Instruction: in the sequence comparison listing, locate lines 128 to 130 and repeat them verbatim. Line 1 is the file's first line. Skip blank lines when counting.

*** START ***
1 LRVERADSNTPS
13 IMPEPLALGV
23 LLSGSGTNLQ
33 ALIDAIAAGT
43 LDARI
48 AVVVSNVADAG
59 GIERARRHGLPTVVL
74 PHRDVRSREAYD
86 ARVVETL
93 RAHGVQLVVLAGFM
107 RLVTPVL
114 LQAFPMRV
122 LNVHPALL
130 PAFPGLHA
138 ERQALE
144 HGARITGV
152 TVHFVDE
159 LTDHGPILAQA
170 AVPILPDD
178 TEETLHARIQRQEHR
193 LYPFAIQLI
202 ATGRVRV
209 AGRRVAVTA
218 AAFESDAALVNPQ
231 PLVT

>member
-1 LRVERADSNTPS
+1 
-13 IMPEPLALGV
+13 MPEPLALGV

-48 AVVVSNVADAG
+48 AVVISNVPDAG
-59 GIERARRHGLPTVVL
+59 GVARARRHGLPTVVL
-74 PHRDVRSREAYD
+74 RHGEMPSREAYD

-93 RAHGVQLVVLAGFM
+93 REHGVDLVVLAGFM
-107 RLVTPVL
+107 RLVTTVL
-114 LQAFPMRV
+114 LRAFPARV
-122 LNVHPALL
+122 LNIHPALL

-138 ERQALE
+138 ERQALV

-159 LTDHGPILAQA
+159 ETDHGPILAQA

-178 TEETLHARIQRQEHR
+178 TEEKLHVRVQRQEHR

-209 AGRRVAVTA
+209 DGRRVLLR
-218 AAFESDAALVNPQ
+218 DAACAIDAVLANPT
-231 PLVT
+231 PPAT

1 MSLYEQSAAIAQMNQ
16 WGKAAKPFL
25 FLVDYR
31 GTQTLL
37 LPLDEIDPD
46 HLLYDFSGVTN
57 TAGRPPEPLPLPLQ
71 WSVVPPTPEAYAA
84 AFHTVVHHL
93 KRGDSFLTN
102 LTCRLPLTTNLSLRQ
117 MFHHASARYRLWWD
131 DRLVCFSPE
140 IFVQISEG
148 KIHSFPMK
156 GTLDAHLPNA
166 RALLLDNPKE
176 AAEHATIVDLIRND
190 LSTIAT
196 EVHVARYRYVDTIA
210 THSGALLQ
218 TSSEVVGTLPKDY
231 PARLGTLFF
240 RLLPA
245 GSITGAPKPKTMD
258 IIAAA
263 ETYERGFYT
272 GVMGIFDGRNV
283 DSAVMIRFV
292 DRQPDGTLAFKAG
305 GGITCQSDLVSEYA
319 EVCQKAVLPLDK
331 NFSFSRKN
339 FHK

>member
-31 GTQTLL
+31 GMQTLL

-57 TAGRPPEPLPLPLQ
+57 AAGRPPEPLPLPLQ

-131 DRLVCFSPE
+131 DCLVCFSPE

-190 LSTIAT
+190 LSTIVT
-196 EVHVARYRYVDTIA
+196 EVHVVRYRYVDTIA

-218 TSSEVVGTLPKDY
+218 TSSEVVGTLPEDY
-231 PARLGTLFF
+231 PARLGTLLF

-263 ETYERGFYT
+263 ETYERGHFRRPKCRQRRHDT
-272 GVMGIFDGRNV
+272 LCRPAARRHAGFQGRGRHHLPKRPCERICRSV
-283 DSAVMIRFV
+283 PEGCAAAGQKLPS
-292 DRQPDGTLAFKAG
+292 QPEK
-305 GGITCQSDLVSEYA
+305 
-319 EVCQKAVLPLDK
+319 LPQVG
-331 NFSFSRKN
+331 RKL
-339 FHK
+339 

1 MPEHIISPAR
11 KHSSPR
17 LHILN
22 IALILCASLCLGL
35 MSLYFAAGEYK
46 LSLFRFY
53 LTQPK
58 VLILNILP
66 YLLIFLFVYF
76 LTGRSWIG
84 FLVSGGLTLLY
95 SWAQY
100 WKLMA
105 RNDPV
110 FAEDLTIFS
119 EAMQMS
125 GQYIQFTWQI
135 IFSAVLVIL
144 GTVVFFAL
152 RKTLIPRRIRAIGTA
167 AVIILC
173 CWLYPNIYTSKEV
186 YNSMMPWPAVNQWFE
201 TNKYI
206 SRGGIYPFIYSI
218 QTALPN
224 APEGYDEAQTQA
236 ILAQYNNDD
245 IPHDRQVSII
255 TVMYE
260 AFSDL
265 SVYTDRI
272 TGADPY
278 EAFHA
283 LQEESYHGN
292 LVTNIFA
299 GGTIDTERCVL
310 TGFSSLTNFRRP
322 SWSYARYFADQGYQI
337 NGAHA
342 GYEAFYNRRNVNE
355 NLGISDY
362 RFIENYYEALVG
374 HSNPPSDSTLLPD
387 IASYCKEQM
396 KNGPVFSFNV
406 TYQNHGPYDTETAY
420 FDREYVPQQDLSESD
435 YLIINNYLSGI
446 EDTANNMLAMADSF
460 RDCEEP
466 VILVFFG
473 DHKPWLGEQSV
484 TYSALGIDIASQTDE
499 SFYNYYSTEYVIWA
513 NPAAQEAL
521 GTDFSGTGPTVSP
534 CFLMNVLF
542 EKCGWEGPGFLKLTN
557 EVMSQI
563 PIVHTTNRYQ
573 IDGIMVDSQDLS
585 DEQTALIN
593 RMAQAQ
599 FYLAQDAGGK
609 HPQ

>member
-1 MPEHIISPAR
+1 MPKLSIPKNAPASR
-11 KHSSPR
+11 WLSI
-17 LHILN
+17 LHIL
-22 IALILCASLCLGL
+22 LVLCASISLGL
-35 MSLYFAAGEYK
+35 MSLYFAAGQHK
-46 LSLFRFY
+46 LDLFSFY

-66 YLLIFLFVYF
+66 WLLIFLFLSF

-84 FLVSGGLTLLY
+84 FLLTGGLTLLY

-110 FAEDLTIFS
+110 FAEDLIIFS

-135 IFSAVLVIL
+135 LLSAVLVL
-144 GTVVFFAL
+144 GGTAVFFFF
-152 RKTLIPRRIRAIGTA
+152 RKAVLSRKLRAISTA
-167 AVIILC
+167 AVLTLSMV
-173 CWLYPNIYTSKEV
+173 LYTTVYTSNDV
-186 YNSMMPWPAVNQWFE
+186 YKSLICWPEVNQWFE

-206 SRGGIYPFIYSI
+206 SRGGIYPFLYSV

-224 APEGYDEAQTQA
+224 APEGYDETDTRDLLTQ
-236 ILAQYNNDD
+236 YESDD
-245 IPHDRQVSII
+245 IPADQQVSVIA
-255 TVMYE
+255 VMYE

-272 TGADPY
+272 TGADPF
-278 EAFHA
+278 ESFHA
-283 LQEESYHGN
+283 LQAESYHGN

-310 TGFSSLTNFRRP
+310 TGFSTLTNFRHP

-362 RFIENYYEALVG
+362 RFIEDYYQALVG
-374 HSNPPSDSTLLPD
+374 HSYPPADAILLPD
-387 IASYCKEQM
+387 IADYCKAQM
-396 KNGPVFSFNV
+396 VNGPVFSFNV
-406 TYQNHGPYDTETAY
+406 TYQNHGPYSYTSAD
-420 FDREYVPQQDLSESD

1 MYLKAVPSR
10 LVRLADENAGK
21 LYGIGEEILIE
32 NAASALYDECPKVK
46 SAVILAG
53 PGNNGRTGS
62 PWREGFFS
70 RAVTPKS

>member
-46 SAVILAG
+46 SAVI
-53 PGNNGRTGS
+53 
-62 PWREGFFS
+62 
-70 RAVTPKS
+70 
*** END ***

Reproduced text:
53 LTQPK
58 VLILNILP
66 YLLIFLFVYF